Would you consider this to be a flower or a weed?
This is a distinction I have always had trouble making.
I will often let volunteer plants grow in the garden in order to discover what they will do.
That is how I discovered the perennial Ageratum which grows in our garden. It is now an important part of our late autumn flower show.
But this year, I found some Ageratum seedlings growing in a pot used last year for tomatoes. And I’ve left them alone to grow.
I’ve added a tomato plant to the pot, but will leave one or two of the Ageratum in the pot when I thin them one day soon; expecting the bees visiting its flowers to pollinate the tomato, also.
When Europeans began exploring North America in the 17th and 18th Centuries, they were delighted with the rich variety of new plants they were able to collect and ship back to Europe for cultivation.
European botanists had a keen interest in discovering new species in the “new world” which would add to their collection of useful plants.
They hoped to find new foods, such as Pecan trees; new flowers, like Hydrangea arborescens; new medicinal herbs, like Echinacea; and new ornamental trees and shrubs for their gardens.
They collected and exported hundreds of species to Europe, which were highly valued and entered the nursery trade there.
Of course, these voyages of exploration were sent out to all the newly colonized areas of the world. And many of our favorite contemporary plants came into cultivation in European and American gardens as a result.
They did not ask, “Is it a flower or a weed?” Each newly discovered herb, tree, shrub, and flower was evaluated based on its usefulness, hardiness, and beauty.
Over the years, we have all been influenced by the nursery trade to fill our gardens and pots with popularly cultivated selections.
Many of these are hybrids, or improvements to the original species. Plants are hybridized to make them bigger, smaller, brighter, or more productive than the original.
We want day lilies which bloom all season, vegetables more resistant to disease, and dwarf fruit trees and butterfly bushes which fit into our gardens.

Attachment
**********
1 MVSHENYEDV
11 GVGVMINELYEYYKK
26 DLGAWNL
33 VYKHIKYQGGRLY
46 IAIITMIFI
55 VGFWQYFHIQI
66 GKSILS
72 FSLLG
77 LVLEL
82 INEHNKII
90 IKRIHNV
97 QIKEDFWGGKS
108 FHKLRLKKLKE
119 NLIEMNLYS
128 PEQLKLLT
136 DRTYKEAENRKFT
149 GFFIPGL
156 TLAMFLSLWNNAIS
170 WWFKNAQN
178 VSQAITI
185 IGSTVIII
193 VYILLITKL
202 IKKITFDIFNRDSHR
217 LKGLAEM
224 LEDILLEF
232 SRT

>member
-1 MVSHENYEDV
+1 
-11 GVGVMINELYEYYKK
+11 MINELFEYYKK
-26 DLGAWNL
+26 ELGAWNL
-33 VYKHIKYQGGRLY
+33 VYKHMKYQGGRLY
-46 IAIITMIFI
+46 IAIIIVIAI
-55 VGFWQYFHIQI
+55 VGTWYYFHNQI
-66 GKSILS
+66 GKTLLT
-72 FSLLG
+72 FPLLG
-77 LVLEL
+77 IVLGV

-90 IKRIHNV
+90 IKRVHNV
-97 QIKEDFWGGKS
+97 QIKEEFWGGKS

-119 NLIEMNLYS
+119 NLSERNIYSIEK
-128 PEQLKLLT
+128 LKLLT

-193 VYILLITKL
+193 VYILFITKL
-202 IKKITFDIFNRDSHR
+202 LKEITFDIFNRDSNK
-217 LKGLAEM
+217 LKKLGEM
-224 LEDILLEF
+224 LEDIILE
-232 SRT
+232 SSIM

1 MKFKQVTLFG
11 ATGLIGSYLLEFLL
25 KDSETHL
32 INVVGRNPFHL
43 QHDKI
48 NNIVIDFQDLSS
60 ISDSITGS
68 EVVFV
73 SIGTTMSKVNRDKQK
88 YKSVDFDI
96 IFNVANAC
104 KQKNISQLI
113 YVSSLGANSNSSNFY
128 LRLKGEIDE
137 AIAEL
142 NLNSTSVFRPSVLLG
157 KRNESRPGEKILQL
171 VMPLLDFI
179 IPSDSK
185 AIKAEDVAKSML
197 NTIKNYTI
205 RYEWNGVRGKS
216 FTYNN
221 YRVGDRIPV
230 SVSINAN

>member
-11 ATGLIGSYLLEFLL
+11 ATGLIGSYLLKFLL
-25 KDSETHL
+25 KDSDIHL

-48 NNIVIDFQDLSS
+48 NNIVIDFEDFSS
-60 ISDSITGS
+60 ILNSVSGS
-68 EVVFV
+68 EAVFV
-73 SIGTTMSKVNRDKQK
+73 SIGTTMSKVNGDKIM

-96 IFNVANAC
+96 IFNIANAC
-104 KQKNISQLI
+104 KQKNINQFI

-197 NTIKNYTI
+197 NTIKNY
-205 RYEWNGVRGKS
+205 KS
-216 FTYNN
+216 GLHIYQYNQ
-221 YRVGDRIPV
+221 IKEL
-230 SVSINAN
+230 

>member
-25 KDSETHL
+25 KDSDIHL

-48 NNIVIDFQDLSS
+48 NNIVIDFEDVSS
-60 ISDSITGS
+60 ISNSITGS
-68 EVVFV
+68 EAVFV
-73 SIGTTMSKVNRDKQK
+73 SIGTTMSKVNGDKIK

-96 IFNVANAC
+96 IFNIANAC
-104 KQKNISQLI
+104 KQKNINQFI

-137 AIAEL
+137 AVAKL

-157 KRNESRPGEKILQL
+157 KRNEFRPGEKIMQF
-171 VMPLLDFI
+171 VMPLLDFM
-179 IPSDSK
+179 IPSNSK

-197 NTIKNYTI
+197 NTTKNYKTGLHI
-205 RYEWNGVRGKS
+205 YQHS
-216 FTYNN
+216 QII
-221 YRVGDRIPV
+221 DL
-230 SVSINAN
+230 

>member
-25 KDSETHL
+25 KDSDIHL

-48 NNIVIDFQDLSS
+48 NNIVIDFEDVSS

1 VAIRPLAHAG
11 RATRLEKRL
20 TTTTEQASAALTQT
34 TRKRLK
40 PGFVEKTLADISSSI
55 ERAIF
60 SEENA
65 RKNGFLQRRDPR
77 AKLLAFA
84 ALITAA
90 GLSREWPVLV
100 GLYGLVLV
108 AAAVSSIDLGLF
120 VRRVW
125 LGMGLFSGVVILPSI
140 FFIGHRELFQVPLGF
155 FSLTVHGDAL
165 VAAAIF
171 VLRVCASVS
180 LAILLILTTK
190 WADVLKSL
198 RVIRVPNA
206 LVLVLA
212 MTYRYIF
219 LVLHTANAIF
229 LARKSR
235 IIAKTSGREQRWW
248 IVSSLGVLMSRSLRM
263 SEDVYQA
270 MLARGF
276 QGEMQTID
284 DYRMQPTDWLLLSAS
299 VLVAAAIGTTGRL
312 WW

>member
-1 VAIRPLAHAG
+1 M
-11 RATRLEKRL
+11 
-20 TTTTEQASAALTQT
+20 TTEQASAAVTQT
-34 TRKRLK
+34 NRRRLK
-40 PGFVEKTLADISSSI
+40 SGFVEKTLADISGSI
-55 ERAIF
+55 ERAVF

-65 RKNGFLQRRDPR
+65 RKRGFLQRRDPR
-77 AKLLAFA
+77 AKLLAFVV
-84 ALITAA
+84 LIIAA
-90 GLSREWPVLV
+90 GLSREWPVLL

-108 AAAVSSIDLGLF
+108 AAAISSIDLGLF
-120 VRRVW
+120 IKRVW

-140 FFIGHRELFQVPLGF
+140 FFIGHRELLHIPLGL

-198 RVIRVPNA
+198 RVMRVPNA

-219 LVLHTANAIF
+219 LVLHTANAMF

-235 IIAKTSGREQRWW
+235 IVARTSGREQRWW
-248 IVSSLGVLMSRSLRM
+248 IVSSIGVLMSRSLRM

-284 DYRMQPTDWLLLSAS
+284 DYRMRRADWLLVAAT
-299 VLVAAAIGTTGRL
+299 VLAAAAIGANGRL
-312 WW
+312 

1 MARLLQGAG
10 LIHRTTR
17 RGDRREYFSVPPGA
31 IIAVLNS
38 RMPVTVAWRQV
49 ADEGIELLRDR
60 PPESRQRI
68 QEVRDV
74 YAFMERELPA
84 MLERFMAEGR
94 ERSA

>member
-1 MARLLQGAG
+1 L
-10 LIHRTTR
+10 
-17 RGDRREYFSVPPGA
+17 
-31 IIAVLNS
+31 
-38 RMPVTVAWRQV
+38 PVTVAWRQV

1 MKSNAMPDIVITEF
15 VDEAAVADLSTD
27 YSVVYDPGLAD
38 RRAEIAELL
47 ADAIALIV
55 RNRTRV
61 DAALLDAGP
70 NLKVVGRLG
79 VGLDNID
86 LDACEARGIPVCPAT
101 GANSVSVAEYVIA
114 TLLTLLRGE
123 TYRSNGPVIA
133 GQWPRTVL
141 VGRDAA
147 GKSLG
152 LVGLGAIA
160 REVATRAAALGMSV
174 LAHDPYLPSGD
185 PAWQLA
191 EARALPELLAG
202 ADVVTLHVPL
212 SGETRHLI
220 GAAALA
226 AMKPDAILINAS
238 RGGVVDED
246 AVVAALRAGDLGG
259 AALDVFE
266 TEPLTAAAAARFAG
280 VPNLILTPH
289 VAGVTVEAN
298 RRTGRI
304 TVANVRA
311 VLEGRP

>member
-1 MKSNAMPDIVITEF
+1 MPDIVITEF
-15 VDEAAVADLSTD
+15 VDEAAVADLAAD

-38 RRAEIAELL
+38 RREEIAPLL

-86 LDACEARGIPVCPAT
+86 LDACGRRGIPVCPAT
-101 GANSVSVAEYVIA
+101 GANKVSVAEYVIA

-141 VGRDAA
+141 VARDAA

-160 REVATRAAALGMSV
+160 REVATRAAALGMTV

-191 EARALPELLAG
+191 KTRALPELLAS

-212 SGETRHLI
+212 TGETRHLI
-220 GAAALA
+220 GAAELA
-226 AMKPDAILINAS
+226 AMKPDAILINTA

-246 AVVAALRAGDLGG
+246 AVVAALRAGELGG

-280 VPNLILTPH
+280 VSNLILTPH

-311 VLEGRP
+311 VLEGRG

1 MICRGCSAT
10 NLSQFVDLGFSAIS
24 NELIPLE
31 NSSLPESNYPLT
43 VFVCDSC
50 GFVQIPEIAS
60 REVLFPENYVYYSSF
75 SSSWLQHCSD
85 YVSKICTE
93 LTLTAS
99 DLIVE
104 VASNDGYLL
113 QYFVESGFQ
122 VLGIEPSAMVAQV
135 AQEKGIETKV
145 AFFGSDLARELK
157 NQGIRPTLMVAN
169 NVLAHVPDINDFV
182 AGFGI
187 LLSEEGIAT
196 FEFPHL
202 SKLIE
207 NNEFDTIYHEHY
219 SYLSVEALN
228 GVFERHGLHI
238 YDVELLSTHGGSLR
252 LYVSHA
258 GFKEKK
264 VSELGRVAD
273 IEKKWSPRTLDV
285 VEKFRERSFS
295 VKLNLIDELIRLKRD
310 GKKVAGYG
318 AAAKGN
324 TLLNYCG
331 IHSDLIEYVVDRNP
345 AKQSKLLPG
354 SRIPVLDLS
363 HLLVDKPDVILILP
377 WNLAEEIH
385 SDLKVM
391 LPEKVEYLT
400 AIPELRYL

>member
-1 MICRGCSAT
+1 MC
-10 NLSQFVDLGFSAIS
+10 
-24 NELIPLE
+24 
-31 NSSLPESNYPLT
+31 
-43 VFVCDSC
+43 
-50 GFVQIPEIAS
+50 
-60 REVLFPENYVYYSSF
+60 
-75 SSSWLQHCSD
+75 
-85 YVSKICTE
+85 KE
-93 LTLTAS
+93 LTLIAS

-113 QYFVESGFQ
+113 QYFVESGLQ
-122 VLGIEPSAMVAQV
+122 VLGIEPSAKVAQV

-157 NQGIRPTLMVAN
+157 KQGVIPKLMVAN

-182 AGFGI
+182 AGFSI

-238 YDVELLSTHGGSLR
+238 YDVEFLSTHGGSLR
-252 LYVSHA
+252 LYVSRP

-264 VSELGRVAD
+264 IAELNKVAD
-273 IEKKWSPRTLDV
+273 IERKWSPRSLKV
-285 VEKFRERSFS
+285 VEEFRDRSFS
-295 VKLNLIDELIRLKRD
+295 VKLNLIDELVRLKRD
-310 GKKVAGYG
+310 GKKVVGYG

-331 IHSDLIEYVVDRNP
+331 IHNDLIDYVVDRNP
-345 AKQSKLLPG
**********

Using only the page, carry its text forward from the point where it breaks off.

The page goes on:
We are conditioned to purchase the “Proven Winners” plants we see advertised in magazines.
And we sometimes forget the native “proven winners” which have grown beautifully and productively for centuries without intervention from man.
I’m happy to see the new interest many gardeners are taking in native plants. Many of us have come to understand the important role these natives play in the life cycles of species of animals we hope to protect.
As we see the dwindling numbers of Monarchs, for example, we realize that we need to plant their favored host plant: Asclepias, or milk weed.
In fact, I’ve run into a bit of an Asclepias shortage this spring. It has grown fashionable to plant these one time “weeds.”
For weeds they were, growing in the hedgerows when I was a child. I have fond memories of playing with milkweed pods in autumn, freeing the downy little seeds to float away on the wind.
But no one I knew would even consider planting such a “weedy” plant in their garden.
This was at the very beginning of the environmental movement, before naturalized gardening had become fashionable.
So every plant dealer I’ve approached this season has been out of Asclepias when I was there to purchase one.
This is a good thing, and I am happy to know that so many plants are going into the ground in our area.
A perennial, these will feed generations of Monarch larvae for many years to come, and should go a long way towards helping to restore the population.
But what of other native plants?
Queen Anne’s Lace, Daucus carota, a wild carrot, has been a favorite of mine forever. I love the airy effect of its blossoms in cut flower bouquets, and it is a beautiful plant growing in the bed.
Similiar to Achillea, these drought tolerant and hardy plants attract many beneficial insects which can boost production of flowering vegetable crops planted nearby.
The long tap root breaks up the soil to aid other more shallow rooted plants growing nearby. This is a biennial plant, and has a variety of uses. Yet, the USDA lists it as a noxious and invasive weed.
I’ve been reading a fascinating book this season, Native Plants of the Southeast, by Dr. Larry Mellichamp. Dr. Mellichamp is a professor of Botany at UNC Charlotte and is also director of the Botanical Gardens there.
His book shares his love and appreciation for our native plants in the Southeastern United States. It provides detailed descriptions, lush photographs, and useful cultural information for 460 different species of trees, shrubs, herbs, grasses, ferns, wildflowers, and vines.
Timber Press, of Portland, Oregon, has published this beautiful guide to the very best native plants for cultivation in our gardens. Plants are rated for desirability and usefulness.
I’ve spent many hours studying this lovely book, and it has guided a number of the selections I’ve made for additions to our garden this season.
I recommend it to all serious gardeners in our region; especially those concerned with preservation of the many species of birds, butterflies, bees, and other small creatures who struggle to survive in this era of environmental change.
So, flower or weed?
It depends on your perspective and the depth of your understanding.
It also depends on your goals as a gardener. Each individual must make these judgements for himself.
There is beauty in every living creature. As we look deeply enough to see the beauty of each creature in our gardens, our answers, and our questions, continue to evolve.
Photos by Woodland Gnome 2014